Justin Mauser, MD
Justin Mauser, MD
Family Medicine · Long Beach, CA

Multi-modal primary care in Foz do Iguaçu

May 10th
Foz do Iguaçu, State of Paraná, Brazil

Project Description

- Provide medical care to the local Foz do Iguaçu community.
- Foster a working relationship between US and Brazilian medical resident educators and learners with a focus on holistic and multi-modal care.
- Reinstate functional relationship with rural communities after COVID pandemic
negatively impacted ability to provide such medical resources to resource-limited communities.

Population Served

- The community of Foz do Iguacu will be directly served by the volunteer efforts of the
resident physicians who will incorporate into the primary care treatment teams in the local community. By working with the clinic, the people in the immediate area would benefit from evidenced-based consistent primary care and a mutualistic relationship/partnership between cross-cultural medical education.
- The UNILA medical residency program in Foz do Iguaçu and the resident learners are a part of a mutual relationship where all parties learn and develop understanding and appreciation of the other's perspective.

Expected Impact

- After the COVID pandemic struck in 2020, global medicine partnerships were negatively impacted. Communities, at a time when they needed medical care the most, were isolated from global health outreach due to travel restrictions and general fears about the pandemic. Now that we better understand the state of the pandemic and travel is once again feasible, it is with great hope that we can foster community programs and educational collaboration.
- Our hope is that over time, through collaboration with Family Medicine residency training programs in Foz Do Iguacu, there will be a greater downstream impact in improving the delivery of primary care in other communities in Brazil.
- The hope is that, once a relationship is streamlined, future generations of medical residents can seamlessly direct efforts to volunteer their time in this clinical location.

Trip Photos & Recap

Foz do Iguaçu, Brazil is a city in southern Brazil in the state of Paraná and is home to more than 250,000 people of diverse backgrounds including descendants of European, Chinese, and Lebanese immigrants as well as South American indigenous peoples. The region is a tourist destination as a result of the presence of the Iguaçu Falls and Itaipu hydroelectric dam.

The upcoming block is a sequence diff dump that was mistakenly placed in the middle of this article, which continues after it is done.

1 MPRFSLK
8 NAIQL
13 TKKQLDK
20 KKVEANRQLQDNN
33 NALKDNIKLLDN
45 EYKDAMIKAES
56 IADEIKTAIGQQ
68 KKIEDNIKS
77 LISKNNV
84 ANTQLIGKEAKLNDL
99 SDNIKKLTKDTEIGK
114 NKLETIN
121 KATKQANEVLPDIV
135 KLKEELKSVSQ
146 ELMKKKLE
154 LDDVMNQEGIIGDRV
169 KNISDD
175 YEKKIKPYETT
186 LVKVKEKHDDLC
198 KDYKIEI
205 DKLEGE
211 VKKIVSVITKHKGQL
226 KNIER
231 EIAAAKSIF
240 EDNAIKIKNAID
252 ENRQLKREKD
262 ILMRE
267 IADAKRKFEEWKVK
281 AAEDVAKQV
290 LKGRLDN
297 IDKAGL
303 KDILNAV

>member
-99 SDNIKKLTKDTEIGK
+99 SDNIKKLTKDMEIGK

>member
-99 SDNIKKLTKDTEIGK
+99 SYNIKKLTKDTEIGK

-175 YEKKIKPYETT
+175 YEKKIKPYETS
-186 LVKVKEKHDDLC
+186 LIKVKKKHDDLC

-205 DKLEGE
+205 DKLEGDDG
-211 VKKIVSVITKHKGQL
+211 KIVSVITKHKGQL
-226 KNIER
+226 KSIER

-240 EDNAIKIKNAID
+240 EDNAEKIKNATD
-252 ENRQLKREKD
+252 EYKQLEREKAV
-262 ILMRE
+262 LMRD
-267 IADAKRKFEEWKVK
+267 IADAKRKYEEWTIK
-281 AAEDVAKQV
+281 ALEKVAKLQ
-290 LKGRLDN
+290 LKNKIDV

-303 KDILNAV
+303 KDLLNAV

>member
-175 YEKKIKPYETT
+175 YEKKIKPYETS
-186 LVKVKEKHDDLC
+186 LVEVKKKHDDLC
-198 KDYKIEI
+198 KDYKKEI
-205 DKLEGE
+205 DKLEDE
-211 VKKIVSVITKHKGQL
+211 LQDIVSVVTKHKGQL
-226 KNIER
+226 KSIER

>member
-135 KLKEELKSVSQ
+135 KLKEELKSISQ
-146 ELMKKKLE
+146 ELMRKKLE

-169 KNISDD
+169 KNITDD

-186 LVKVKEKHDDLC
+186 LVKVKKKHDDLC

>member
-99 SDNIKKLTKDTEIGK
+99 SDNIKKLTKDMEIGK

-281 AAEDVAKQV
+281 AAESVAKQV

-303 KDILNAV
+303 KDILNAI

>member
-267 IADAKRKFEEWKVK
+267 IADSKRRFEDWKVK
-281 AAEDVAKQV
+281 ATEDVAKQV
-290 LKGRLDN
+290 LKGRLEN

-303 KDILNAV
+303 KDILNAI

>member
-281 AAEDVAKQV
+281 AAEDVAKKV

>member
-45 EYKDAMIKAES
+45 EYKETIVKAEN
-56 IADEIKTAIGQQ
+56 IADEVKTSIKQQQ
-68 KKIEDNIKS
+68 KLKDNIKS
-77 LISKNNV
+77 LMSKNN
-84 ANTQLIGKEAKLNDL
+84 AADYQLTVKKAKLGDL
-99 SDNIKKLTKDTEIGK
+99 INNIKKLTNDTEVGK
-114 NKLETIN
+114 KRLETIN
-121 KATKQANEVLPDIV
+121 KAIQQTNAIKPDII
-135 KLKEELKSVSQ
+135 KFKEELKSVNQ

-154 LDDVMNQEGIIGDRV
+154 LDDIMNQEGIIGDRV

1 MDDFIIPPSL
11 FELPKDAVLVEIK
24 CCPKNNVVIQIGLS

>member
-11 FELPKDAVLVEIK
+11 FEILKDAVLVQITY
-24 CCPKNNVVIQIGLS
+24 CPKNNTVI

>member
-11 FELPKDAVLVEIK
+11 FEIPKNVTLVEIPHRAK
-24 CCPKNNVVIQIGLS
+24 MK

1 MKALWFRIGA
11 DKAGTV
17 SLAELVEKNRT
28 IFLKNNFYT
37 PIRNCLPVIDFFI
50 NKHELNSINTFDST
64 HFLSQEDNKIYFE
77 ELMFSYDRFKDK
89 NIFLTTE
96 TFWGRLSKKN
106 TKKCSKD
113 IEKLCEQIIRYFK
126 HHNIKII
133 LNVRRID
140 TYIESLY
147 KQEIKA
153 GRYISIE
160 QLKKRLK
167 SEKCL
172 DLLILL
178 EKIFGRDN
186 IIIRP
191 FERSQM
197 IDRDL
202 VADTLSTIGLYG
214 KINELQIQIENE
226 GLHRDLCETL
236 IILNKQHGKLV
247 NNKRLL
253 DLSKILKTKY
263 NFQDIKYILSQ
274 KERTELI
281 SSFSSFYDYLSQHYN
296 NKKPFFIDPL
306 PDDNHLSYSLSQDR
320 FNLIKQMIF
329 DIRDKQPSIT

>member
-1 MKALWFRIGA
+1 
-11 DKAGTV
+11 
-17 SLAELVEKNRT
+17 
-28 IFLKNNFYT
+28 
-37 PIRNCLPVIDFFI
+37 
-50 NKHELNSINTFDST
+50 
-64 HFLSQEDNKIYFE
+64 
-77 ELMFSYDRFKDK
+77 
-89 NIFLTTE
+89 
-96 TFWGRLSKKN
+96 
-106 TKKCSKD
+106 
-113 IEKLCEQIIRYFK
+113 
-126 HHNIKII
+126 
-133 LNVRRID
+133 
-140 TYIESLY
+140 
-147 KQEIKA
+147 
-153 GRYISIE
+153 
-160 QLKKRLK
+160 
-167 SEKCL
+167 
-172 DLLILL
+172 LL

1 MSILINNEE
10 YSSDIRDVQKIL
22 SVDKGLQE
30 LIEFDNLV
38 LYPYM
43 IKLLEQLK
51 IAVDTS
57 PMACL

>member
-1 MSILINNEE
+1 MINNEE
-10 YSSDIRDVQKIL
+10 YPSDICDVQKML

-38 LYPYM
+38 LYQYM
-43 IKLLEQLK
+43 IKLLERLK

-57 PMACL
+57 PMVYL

The community is served by both public and private healthcare systems. The National Healthcare System, in Portuguese known as Sistema Único de Saúde (SUS), provides universal and free healthcare to all of its citizens as a feature of the Brazilian Constitution. This public system is government funded through collaborative efforts between state and national programs.

At the front line, primary care physicians are a critical part of this universal system. The (Federal) University of Latino-Americana Integration (UNILA) is a relatively new medical school in Foz do Iguaçu that has tended to generate primary care providers that serve the SUS system. A paucity of primary care providers, specifically in areas outside major metropolitan areas including Foz do Iguaçu, has been a major challenge to the local/municipal SUS, which depends upon generalists for its ability to function.

The multi-modal primary care trip to Foz do Iguaçu represents the first instance of collaboration between Foz do Iguaçu/UNILA and the international medical community. The trip connected primary care providers in the US with physicians within the SUS training system in an effort to bolster both systems at the provider level. The three US providers that made the trip became embedded in the SUS system spending time learning and participating in the government clinics. These clinics included zoonosis, epidemiology, psychiatric services, and primary care clinics. We had the unique opportunity to be welcomed into the homes of iguaçuenses while serving the Centro de Controle de Zoonosis (CCZ) as part of vector control and research specifically targeting mosquitoes; efforts that dampen the effects of diseases like Dengue and Chikungunya.

According to Dr Zaslovski, a head educator and attending physician within SUS, the trip was important on multiple levels including the patient-physician. In addition, he notes that the trip has strengthened the community's awareness and respect for the medical school (UNILA) and will pave the way to future opportunities and collaborations. The interaction between the two system’s medical providers throughout the trip was a critical component of the overall experience.

It is apparent that this collaboration not only was helpful to the local Brazilian community. As we return to the US, we will bring back these valuable experiences with a unique perspective of what an active universal healthcare system can look like and the associated logistics with such a system. It is with our intention that these types of international student/resident exchanges will continue as we move forward now that this groundwork has been set, benefiting the communities of the US and Brazil with deep and meaningful educational and clinical experiences.